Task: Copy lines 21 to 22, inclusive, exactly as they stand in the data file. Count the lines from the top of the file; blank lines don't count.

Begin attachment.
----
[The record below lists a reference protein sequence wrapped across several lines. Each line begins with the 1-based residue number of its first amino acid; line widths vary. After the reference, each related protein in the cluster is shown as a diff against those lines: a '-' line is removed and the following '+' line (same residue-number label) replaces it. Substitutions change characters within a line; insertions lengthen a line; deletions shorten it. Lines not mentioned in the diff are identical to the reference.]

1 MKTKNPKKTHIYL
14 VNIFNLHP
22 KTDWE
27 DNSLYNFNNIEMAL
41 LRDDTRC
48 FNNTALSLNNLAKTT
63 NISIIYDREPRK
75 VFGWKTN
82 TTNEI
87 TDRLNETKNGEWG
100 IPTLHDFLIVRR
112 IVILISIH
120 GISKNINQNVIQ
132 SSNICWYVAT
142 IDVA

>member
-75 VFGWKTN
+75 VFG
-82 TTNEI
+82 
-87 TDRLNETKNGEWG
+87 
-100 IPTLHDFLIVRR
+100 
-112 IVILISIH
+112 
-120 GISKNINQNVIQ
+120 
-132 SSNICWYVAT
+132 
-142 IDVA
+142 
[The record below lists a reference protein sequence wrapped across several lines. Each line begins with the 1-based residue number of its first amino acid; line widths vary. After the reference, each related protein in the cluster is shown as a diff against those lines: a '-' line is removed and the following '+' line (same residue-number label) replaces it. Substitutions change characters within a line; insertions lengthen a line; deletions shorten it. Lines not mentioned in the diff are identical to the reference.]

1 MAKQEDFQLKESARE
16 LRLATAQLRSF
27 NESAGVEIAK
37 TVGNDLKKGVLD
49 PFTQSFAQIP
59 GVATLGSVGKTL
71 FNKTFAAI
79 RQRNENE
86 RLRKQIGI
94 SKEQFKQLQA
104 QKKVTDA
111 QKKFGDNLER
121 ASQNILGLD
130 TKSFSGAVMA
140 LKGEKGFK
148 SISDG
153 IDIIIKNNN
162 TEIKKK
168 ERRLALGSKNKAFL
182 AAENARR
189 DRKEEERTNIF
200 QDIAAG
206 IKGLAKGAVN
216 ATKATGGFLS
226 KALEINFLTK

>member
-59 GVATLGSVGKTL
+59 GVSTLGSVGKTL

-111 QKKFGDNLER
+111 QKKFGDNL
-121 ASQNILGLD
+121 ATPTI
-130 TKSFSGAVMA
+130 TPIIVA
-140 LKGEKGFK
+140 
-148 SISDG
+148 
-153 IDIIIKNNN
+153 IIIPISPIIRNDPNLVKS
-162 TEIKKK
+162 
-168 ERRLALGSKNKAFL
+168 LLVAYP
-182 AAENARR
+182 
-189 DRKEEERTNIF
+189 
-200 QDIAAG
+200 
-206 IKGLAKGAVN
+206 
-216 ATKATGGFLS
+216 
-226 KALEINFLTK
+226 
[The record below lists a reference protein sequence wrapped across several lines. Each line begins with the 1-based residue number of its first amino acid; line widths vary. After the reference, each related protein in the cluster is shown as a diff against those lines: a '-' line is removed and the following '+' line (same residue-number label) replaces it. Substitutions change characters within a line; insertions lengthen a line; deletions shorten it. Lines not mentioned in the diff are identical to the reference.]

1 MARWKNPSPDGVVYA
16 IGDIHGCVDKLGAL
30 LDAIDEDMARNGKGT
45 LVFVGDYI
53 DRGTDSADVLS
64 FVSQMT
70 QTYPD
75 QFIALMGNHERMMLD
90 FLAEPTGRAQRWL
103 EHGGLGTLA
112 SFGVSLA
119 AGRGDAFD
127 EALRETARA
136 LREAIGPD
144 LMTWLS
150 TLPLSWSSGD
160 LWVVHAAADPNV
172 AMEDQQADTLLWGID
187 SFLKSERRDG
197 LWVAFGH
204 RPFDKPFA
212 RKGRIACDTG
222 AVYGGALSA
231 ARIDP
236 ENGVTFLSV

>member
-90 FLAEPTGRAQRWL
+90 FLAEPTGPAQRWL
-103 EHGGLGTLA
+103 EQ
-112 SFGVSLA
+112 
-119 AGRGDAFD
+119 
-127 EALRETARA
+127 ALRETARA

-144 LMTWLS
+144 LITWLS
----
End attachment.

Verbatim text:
+82 
-87 TDRLNETKNGEWG